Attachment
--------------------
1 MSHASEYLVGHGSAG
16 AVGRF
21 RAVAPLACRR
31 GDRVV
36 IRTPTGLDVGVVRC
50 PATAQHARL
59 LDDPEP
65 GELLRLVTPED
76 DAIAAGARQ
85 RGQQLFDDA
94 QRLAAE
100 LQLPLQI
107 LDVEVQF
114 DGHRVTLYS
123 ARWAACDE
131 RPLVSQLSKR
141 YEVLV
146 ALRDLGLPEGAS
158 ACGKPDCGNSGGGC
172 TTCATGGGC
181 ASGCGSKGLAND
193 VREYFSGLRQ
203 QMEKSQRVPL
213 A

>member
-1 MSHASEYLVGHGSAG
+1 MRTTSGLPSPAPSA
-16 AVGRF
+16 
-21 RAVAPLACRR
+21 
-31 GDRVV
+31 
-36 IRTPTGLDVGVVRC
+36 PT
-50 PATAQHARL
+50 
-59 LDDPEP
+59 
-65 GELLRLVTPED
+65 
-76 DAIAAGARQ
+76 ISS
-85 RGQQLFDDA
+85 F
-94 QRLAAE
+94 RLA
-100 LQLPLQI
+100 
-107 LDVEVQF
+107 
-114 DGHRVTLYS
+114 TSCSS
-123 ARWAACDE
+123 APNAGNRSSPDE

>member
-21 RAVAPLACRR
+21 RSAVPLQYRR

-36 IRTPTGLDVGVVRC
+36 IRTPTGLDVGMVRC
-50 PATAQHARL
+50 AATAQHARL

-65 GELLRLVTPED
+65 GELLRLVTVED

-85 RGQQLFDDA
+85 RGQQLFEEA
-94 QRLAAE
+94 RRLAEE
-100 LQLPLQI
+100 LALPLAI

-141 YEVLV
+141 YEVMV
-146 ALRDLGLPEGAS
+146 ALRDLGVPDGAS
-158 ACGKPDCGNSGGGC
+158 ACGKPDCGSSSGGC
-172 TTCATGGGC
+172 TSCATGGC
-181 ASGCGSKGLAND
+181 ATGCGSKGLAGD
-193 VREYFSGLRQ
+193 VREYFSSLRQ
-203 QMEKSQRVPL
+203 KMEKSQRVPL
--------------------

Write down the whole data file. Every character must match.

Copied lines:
1 MSHASEYLVGHGSAG
16 AVGRF
21 RAVAPLACRR
31 GDRVV
36 IRTPTGLDVGVVRC
50 PATAQHARL
59 LDDPEP
65 GELLRLVTPED
76 DAIAAGARQ
85 RGQQLFDDA
94 QRLAAE
100 LQLPLQI
107 LDVEVQF
114 DGHRVTLYS
123 ARWAACDE
131 RPLVSQLSKR
141 YEVLV
146 ALRDLGLPEGAS
158 ACGKPDCGNSGGGC
172 TTCATGGGC
181 ASGCGSKGLAND
193 VREYFSGLRQ
203 QMEKSQRVPL
213 A

>member
-1 MSHASEYLVGHGSAG
+1 MRTTSGLPSPAPSA
-16 AVGRF
+16 
-21 RAVAPLACRR
+21 
-31 GDRVV
+31 
-36 IRTPTGLDVGVVRC
+36 PT
-50 PATAQHARL
+50 
-59 LDDPEP
+59 
-65 GELLRLVTPED
+65 
-76 DAIAAGARQ
+76 ISS
-85 RGQQLFDDA
+85 F
-94 QRLAAE
+94 RLA
-100 LQLPLQI
+100 
-107 LDVEVQF
+107 
-114 DGHRVTLYS
+114 TSCSS
-123 ARWAACDE
+123 APNAGNRSSPDE

>member
-21 RAVAPLACRR
+21 RSAVPLQYRR

-36 IRTPTGLDVGVVRC
+36 IRTPTGLDVGMVRC
-50 PATAQHARL
+50 AATAQHARL

-65 GELLRLVTPED
+65 GELLRLVTVED

-85 RGQQLFDDA
+85 RGQQLFEEA
-94 QRLAAE
+94 RRLAEE
-100 LQLPLQI
+100 LALPLAI

-141 YEVLV
+141 YEVMV
-146 ALRDLGLPEGAS
+146 ALRDLGVPDGAS
-158 ACGKPDCGNSGGGC
+158 ACGKPDCGSSSGGC
-172 TTCATGGGC
+172 TSCATGGC
-181 ASGCGSKGLAND
+181 ATGCGSKGLAGD
-193 VREYFSGLRQ
+193 VREYFSSLRQ
-203 QMEKSQRVPL
+203 KMEKSQRVPL